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WorkCover investigating after workers feet amputated

 

WorkCover NSW is investigating after an incident at Carlingford where a 29-year-old man is reported to have had his feet amputated in a wood chipper.

Reports indicate the worker was feeding wood into a wood chipper when a small piece became stuck.

The worker is then reported to have been using his feet to push the piece of wood through the chipper before they came into contact with the moving blade, amputating them at the ankle.

The man was taken Westmead Hospital.

WorkCover sent an inspector to the site and will conduct a thorough investigation into the incident.

WorkCover NSW General Manager Work Health and Safety Division John Watson said the incident was a reminder of the risks of working with powered tree machinery.

“Powered machinery used in the tree industry can be very dangerous, particularly wood chippers, stump grinders and chain saws,” Mr Watson said.

“Operators should wear appropriate protective equipment such as head, eye and hearing protection.

“When using a wood chipper, operators must not allow anyone to walk in front of the discharge shoot while the disc or rotor is moving.

“Wood chippers should be fed from the side of the centre line and the operator should immediately turn away from the feed table when the brush is taken into the rotor.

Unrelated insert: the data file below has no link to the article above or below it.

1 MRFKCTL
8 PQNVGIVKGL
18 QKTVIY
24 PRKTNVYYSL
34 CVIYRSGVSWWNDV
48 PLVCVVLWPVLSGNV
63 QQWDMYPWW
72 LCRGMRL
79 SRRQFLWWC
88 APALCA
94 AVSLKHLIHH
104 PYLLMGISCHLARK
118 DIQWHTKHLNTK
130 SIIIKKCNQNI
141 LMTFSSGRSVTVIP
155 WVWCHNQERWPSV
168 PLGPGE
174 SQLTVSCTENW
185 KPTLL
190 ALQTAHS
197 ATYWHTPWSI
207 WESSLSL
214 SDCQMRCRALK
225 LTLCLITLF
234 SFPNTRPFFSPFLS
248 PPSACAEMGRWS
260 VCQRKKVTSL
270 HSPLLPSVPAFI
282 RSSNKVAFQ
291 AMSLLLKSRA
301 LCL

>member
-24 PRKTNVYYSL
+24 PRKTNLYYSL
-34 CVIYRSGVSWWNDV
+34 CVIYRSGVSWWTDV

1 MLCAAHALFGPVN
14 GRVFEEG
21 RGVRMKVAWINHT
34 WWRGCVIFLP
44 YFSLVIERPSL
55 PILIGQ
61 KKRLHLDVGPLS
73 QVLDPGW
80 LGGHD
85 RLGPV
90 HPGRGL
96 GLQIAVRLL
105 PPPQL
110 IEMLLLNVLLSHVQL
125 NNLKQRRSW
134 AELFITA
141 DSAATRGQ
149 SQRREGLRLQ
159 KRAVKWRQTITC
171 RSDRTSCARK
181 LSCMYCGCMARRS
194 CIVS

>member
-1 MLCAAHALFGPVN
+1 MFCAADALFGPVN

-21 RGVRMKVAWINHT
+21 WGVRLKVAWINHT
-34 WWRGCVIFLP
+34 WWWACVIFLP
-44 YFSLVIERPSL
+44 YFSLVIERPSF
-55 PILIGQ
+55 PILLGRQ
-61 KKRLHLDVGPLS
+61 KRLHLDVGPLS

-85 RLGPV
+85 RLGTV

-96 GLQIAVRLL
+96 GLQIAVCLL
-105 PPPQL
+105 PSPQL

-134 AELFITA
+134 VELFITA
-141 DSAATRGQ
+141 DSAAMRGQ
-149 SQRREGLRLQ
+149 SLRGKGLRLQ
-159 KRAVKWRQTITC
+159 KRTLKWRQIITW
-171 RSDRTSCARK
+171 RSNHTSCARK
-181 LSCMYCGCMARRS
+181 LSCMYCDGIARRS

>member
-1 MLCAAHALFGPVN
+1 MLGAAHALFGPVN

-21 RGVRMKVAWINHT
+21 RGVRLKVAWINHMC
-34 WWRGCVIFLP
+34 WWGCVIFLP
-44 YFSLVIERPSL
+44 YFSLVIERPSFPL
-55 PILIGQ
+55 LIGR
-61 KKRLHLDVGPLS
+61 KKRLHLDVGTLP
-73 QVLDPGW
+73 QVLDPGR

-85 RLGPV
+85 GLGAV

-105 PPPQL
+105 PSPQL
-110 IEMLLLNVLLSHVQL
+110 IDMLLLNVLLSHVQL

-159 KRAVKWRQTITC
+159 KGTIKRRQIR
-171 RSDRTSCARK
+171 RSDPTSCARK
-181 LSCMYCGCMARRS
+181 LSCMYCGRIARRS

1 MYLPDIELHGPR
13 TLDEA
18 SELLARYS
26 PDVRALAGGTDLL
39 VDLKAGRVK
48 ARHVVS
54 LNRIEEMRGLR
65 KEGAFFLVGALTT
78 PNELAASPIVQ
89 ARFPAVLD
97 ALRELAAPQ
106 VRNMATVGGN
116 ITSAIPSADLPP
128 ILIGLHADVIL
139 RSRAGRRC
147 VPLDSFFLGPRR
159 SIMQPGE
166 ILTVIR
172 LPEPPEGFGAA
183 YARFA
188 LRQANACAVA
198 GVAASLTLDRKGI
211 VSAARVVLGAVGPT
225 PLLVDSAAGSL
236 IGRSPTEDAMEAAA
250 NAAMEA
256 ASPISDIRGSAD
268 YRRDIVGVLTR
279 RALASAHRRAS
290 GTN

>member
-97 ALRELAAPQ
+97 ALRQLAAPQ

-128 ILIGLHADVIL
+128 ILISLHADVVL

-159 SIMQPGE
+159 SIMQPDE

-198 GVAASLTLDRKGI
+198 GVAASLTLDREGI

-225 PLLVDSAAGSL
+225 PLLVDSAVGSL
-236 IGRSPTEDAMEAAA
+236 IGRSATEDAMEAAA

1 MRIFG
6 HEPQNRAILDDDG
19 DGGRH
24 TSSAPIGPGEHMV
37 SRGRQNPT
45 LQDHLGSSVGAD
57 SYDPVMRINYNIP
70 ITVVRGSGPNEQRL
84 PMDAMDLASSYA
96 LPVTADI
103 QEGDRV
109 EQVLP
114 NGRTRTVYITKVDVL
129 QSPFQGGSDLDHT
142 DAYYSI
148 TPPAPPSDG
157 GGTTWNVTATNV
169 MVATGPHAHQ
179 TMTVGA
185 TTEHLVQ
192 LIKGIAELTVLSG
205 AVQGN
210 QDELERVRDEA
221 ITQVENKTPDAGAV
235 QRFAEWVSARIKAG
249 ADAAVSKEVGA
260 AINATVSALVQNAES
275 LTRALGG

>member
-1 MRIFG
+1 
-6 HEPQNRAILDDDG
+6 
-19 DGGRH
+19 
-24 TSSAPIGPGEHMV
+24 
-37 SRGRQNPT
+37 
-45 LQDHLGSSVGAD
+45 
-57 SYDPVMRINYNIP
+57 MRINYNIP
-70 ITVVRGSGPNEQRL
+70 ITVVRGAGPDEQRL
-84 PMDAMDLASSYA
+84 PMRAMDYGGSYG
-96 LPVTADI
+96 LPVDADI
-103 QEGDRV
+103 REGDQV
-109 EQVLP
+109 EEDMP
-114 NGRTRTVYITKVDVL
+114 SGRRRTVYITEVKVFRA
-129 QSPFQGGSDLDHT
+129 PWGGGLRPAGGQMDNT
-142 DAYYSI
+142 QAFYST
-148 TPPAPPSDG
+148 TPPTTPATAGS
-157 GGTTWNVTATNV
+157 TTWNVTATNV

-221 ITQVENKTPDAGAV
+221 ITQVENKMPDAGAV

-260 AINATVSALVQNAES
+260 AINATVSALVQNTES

“The disc or drum of a chipper can take several minutes to stop moving, so operators should keep clear.

“And most importantly, as this tragic incident highlights, never use your hands or feet to push material through the chipper or it could result in serious injury or death.”

WorkCover NSW recommends operators take the following precautions when working with powered tree machinery:

  • Have a copy of the relevant operator manual available and accessible on site
  • Ensure it has been maintained in accordance with the manufacturer’s specifications or recommendations
  • Check that all moving parts are adequately guarded and that guards are in place and secure
  • Check that any blades, cutting or grinding parts are secure and sharp
  • Check that any safety trips work

When using powered tree machinery the operator should:

  • Wear appropriate protective equipment such as head, eye and hearing protection
  • Avoid wearing anything that could catch on material being fed into the machine

Further information on working safely with powered tree machinery can be found in the Amenity Tree Industry Code of Practice on the WorkCover NSW website.

From WorkCover NSW.

Author: The Age

Tags: User:Teacher;User:Student;Other Industry;Using machinery;Causes of OHS incidents;News items